# BJT High Frequency Effects?

I am studying high frequency common emitter amplifier and I came across a model where parasitic capacitances C_CB, C_BE, C_CE of BJT are included. In my textbook the small signal current gain beta of the transistor then becomes frequency dependent because of the parasitic capacitances. My question: Is the small signal current gain beta cut-off frequency responsible for the upper frequency limit of the transistor amplifier? Because I also read about the Miller-Effect. Does this result in another cut off frequency?

• Can you clarify your question to reference one or more specific amplifier topologies? Not all capacitances have strong effects on all topologies, and likewise the Miller effect is pronounced in some topologies but has negligible practical effect in others. Commented Jan 20, 2022 at 20:36
• thanks. i totally forgot to add that i am referring to the common emitter amplifier Commented Jan 20, 2022 at 20:51
• No problem. I have to run to meetings and other committments, so I won't be able to write out a good answer since this is a fairly rich topic that merits a thoughtful and thorough answer, but I'll try to circle back if time permits later on and there aren't good answers yet. In short, some of these capacitances directly lead to poles in the transfer function, and Miller effect leads causes the effective capacitance of C_cb to be much more than it really is (leading to a much more significant pole) -- a good answer would include a decent explanation why. Commented Jan 20, 2022 at 20:58

BJTs are voltage controlled devices. On first order, they're voltage controlled current sources, with collector current depending on internal Vbe.

Current gain does not exist at the physical level. There is no mechanism by which base current is multiplied by hFe and turned into collector current.

Current gain is an observed effect at low frequency: Vbe controls Ic, but Vbe also causes a current to flow through the B-E junction. They happen to be quite proportional because Ic has an exponential dependence on Vbe, and Ib also has an exponential dependence on Vbe. So this results in a convenient and easy to use "current gain" metric.

At high frequency, collector current is still controlled by internal Vbe. However, the base has capacitance to both C and E. In order to vary the base collector current quickly, these two capacitances have to be charged and discharged, which implies a base current i=C dv/dt in addition to the current going through the B-E junction. On top of that, quite a large amount of charge is stored in the base, which makes the B-E capacitance appear surprisingly large and difficult to discharge at turn-off.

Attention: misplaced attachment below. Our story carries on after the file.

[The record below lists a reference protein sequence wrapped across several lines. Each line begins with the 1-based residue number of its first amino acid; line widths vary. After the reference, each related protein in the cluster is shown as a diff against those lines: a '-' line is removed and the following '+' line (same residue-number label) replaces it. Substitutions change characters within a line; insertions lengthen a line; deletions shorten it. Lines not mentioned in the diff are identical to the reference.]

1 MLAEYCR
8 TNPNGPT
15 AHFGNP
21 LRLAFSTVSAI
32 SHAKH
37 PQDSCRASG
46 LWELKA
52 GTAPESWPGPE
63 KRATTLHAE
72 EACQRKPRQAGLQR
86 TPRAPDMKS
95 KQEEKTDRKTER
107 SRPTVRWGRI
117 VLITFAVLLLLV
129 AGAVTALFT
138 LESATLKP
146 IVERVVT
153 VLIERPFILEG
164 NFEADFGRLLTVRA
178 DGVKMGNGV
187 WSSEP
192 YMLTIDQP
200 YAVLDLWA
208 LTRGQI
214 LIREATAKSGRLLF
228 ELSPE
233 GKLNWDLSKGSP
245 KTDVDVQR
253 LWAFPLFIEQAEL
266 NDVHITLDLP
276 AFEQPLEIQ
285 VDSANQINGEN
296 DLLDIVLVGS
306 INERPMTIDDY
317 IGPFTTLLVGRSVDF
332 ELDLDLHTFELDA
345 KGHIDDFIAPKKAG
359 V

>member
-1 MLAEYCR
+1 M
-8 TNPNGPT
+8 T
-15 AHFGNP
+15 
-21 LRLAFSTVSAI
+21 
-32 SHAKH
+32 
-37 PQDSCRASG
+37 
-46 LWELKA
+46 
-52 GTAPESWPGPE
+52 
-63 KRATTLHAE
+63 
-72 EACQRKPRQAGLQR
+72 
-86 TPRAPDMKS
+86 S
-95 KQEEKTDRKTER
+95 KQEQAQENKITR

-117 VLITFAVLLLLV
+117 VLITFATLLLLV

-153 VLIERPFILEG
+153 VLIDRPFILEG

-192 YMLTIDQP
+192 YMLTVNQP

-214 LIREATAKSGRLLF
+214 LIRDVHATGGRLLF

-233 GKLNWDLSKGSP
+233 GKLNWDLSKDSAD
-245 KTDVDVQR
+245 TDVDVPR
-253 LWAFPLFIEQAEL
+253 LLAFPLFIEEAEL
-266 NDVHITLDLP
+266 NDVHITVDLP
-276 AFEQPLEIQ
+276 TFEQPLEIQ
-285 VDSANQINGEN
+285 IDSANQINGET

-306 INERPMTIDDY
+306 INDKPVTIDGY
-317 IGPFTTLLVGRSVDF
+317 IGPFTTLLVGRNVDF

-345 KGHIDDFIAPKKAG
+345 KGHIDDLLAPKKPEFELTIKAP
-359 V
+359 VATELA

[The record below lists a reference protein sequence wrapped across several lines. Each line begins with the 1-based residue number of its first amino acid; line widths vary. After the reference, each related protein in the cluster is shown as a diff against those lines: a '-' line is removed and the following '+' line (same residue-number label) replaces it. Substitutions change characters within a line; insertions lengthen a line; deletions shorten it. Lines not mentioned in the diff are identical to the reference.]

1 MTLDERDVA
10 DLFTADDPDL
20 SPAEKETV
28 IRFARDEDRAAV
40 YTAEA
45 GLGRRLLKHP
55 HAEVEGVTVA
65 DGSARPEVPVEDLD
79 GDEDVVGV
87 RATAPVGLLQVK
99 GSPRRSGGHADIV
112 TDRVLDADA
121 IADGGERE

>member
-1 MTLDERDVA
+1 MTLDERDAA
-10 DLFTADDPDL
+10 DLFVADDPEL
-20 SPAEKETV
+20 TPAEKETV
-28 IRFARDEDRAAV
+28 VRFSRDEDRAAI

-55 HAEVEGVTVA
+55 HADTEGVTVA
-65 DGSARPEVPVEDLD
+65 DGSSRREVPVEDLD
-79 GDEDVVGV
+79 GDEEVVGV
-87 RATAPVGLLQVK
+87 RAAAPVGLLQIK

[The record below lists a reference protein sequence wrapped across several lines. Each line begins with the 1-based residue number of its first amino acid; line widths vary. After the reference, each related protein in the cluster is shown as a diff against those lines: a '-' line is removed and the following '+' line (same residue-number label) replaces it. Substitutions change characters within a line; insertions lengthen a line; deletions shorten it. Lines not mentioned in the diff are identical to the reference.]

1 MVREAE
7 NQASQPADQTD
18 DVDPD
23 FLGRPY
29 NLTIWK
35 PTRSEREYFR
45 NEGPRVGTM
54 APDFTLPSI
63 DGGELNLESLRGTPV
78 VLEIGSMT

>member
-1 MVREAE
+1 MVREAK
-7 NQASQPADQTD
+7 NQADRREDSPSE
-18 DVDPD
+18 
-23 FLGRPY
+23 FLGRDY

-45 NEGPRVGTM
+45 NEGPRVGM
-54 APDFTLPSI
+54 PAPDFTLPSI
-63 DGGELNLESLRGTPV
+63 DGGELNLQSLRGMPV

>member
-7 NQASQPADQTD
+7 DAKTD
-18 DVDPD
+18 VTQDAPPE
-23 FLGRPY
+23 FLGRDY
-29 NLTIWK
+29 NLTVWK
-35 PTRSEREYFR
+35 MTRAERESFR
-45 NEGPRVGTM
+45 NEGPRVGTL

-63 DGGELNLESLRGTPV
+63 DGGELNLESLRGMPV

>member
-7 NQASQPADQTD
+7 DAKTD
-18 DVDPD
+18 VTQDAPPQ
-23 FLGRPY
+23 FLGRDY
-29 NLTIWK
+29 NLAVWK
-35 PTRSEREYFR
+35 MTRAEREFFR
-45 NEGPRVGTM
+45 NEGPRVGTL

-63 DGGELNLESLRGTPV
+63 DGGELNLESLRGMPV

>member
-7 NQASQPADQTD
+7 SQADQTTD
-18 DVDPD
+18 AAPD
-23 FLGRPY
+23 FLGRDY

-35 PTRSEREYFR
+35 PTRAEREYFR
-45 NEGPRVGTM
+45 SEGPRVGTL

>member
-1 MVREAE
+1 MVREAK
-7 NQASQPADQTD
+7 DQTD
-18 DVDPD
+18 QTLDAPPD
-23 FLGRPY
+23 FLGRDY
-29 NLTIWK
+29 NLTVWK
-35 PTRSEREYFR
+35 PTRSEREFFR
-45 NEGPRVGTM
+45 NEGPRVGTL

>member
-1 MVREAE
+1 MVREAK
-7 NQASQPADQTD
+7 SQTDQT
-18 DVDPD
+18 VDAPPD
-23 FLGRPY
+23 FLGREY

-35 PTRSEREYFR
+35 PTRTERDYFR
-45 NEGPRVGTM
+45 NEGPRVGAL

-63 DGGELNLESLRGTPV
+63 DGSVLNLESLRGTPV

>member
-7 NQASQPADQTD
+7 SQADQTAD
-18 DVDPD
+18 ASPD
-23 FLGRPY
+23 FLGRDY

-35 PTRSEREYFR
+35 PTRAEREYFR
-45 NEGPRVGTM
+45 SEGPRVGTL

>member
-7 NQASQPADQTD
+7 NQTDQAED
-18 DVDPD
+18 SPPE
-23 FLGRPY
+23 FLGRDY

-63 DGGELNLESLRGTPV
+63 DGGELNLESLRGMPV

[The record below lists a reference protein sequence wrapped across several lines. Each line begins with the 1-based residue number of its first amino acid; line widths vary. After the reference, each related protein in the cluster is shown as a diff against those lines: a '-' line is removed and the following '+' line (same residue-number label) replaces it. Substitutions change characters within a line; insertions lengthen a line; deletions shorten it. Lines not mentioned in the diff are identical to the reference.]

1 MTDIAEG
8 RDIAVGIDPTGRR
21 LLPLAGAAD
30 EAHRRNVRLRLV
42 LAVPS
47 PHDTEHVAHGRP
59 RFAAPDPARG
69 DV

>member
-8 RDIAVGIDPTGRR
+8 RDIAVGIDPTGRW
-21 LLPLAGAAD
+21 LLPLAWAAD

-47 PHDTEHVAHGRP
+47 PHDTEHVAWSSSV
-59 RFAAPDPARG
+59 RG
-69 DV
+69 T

So the observed current gain of the transistor, which doesn't exist at the physical level but is still convenient, does appear to go down with increasing frequency. This is not due to any "current gain" mechanism, but simply the fact that whatever circuit is providing base current must also provide current to charge and discharge Cbc and Cbe. So at high frequency, more AC base current is needed, because more goes into the capacitance and less into doing useful work moving Vbe, and therefore current gain goes down.

Even if the transistor base is driven by a current in your circuit, the device is still voltage driven internally. The B-E junction and capacitances convert the driving base current into voltage, which then controls Ic. When base is current driven, due to capacitances, internal voltage gets lower at high frequency, which looks like current gain is dropping.

Because i=C dv/dt, if the transistor is wired as common emitter amplifier and has a large voltage swing on its collector, the smaller Cbc sees a large dv/dt, thus it takes much more current than the tiny capacitance value (usually a few pF for small transistors) would imply. This is Miller effect, which is basically the product of Vcb voltage swing and Cbc. Miller effect only occurs if there is a voltage swing on the collector, hence the useful cascode circuit.

And since voltage swing is tiny on the B-E junction, the much larger Cbe sees a low dv/dt, and takes much less current.

In addition, the base has resistance and inductance, which means even if it was driven by an ideal voltage source, it would still have a lowpass effect.

• Btw, can you recommend a book where things like that are explained in detail? Commented Jan 20, 2022 at 23:28
• @user2276094 I really like the Sedra/Smith textbook for introductory usage, and Razavi's microelectronics as a further text. Commented Jan 21, 2022 at 1:15